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SAP Launches RFID Package
The package of applications and middleware is aimed at helping companies take advantage of RFID data.
Jan 15, 2004—SAP, the German enterprise resource planning software provider, unveiled a packaged RFID solution that includes a software event management application module, middleware and messaging software. The aim is to provide its customers with all the elements needed to take advantage of data provided by RFID readers.
The core of the system is SAP's Auto-ID Infrastructure, a middleware layer that has been developed over the past two years by SAP corporate research in conjunction with several of the company's product and industry teams. The Auto-ID Infrastructure has an underlying network messaging layer that routes data from readers to applications.
The Auto-ID Infrastructure adds a layer of intelligence between the reader and the application. It collects, analyzes and manages high volumes of real-time information from tagged items, environmental sensors and real-time locating systems (see SAP Takes RFID into the Enterprise). The data can then be routed to an inventory management or warehouse management application or to a data warehouse.
"The Auto-ID Infrastructure has a data repository that describes the physical world around it, so the context [for RFID transactions or events] is known," says Christian Koch, SAP's marketing manager for consumer products and retail. "When RFID data comes in, you know where it is coming from, and it can trigger the appropriate activities," such as sending an advance shipping notice.
The Auto-ID Infrastructure is built on SAP's Web Application Server, which is part of the company’s NetWeaver integration and application platform. The Java-based RFID package also includes SAP Event Management (a modular component of mySAP Supply Chain Management) and SAP Enterprise Portal, a component of NetWeaver.
The initial focus of the application is on automating common warehouse tasks, including sending advance shipping notices, receiving of goods and managing exceptions based on RFID data. The Auto-ID Infrastructure features a rules engine that the end user can configure. So, for instance, the system can be set up to alert a manager when warehouse inventory needs to be replenished based on how many pallets have been shipped.
NetWeaver enables companies to connect RFID readers to the Auto-ID Infrastructure and the Auto-ID Infrastructure to enterprise applications, including those sold by SAP's competitors. The package is currently available only to pilot customers, but Koch says it will be more widely available to customers in mid-2004.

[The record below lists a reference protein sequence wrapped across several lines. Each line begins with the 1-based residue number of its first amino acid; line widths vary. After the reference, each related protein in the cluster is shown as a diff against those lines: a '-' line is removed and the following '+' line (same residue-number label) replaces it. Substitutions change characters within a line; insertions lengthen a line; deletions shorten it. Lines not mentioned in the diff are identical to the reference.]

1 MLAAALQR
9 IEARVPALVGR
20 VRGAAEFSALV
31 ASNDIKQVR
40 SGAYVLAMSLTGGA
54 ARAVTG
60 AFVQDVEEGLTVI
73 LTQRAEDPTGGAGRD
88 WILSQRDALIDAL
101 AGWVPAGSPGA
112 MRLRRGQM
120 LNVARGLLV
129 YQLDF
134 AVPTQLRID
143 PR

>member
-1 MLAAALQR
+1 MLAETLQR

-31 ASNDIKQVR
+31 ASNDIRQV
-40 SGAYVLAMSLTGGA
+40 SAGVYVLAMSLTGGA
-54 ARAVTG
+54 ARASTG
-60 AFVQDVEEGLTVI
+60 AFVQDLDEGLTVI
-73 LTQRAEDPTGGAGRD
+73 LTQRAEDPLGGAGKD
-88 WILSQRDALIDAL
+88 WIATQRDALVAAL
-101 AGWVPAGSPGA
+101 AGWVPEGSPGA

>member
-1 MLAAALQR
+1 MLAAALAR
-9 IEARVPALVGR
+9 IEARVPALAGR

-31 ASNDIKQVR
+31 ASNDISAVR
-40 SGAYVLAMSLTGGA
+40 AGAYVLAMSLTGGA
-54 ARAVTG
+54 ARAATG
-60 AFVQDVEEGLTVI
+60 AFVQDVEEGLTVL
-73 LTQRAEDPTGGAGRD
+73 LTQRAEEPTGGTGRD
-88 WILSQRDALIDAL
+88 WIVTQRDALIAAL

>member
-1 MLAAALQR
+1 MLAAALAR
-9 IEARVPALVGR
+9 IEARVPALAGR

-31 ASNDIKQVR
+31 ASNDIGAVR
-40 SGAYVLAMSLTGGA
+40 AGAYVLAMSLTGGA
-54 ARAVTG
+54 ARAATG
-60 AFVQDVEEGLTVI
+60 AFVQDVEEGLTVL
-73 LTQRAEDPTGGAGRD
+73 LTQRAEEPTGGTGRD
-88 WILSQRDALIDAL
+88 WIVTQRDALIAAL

The Auto-ID Infrastructure can be integrated with Auto-ID connectors to SAP R/3, version 4.6c or higher, and mySAP ERP. Auto-ID connectors are APIs or software used to translate data from one format to another as a way of integrating two different software systems. Koch says SAP and its consulting and technology partners, including IBM, will help customers deploy customized RFID systems. SAP and its partners will design a complete RFID system, including the hardware and software infrastructure needed. They will also deploy the software infrastructure and handle the integration of the software with data from the readers.
SAP has been ahead of other ERP vendors in working on large-scale RFID pilots, in part because it has a strong customer base in the retail, consumer packaged goods and pharmaceutical industries. The most prominent example is the Metro Future Store Initiative. SAP, Intel, IBM and other technology partners worked together to deploy RFID systems at a Metro store in Rheinberg, Germany (see Metro Readies RFID Rollout).
Koch says SAP is working with customers to try to provide the functionality they need as they deploy RFID systems. "Right now it makes sense to focus on inbound and outbound warehouse activities," he says. "When you scale up the deployment and have more and more tagged items, it makes to sense to use RFID readers at storage locations and for us to enhance our software to take advantage of that. We're fully committed to RFID because it is a way to drive standards throughout the retail and CPG industries."
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